Donald Trump is not turning his back on globalisation – he wants a free ride
Andrew Sheng says globalisation is here to stay, and the danger for the world is that its detractors – by refusing to pay their share for the public goods that an open system depends on – will make the system even less fair
Depending on who you talk to, globalisation happened either in 1492, when Christopher Columbus discovered America in search of the Orient, or sometime in the middle of 19th century, when America decided to look outwards for trade after its civil war.
By 2000, when the movement of trade, technology, finance and investments across the globe seemed unstoppable, Thomas Friedman celebrated a borderless world as the driver of global success in his bestseller, The World Is Flat. Globalisation had lifted billions from poverty and the logic of free trade and capital flows was accepted from Beijing to Zanzibar. But in 2007, when the North Atlantic financial crisis revealed the flaws of excessive financialisation, doubts about globalisation began to creep in.
Writing in the Financial Times this week, former Economist editor Bill Emmott agonised over the irony that “the West invented what we now call globalisation and it is America, epicentre of the West, that is demonising its own invention”.
Globalisation, in the form of the spread of trade, money, people and information, is inevitable, essentially because of expanding demographics and technology. Human beings migrate all over the world, and it was technology – the invention of railways, ships, aircraft and now information communications – that accelerated the spread of global ideas and genes.
Technology also enabled the dramatic cutting of transaction costs, making markets and prices global.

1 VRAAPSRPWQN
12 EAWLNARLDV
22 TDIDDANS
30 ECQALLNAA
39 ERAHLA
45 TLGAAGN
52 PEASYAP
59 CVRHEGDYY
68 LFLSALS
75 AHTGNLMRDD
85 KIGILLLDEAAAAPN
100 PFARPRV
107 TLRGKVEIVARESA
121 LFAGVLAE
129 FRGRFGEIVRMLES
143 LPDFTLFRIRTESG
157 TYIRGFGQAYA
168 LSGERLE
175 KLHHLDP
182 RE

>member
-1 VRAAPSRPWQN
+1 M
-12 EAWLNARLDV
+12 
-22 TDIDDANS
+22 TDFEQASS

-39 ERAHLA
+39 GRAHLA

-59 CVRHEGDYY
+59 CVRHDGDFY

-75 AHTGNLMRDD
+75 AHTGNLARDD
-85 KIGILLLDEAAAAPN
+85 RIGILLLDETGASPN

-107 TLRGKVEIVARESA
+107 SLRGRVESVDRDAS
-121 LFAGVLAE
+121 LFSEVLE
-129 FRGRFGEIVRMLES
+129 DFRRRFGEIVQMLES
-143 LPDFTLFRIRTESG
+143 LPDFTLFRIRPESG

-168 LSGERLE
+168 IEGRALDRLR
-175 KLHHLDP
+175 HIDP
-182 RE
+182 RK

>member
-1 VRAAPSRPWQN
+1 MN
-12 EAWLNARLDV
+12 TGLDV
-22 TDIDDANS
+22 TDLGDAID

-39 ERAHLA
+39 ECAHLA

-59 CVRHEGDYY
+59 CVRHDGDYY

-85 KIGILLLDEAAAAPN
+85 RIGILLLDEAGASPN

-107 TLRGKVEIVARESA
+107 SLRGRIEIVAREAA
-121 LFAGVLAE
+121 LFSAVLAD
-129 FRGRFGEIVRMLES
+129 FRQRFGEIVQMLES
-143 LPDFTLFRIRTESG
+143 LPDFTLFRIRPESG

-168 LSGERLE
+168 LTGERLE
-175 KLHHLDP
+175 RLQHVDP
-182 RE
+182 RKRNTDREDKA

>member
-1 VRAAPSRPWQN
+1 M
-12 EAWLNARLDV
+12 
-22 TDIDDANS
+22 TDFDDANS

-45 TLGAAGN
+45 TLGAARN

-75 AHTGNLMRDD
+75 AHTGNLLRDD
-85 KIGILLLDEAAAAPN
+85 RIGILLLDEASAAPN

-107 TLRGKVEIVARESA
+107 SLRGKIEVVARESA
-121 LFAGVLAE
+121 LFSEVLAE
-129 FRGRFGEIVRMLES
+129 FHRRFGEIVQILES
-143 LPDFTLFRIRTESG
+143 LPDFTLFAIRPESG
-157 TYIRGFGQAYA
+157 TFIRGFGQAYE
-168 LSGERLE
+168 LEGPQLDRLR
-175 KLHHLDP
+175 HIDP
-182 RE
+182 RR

As Nobel laureate Joseph Stiglitz, author of Globalisation and Its Discontents, aptly put it, globalisation is either positive or negative, depending on how it is managed.
Like any national system, the system works well with someone providing public goods.
The internet is such a public good. It gave even the most remote people and places access to global knowledge, thus making the world more inclusive. But if and when the masses cannot benefit from such access, and wealth and income becomes more exclusive, technology and globalisation can widen inequalities, giving rise to anger, frustration and the rise of populist sentiments.
In essence, globalisation is about open systems. Those who realise that the world is better off through open systems welcome globalisation. Those who want to be protected and to keep the “purity” of genes and faith argue for more closed systems.
The reality is that globalisation cannot be stopped, for both positive and negative reasons. But it can be managed better. The issues that arouse anti-globalists can and should be managed. These are the interrelated issues of climate change, disruptive technology, human migration (to cities as well as abroad) and toxic politics.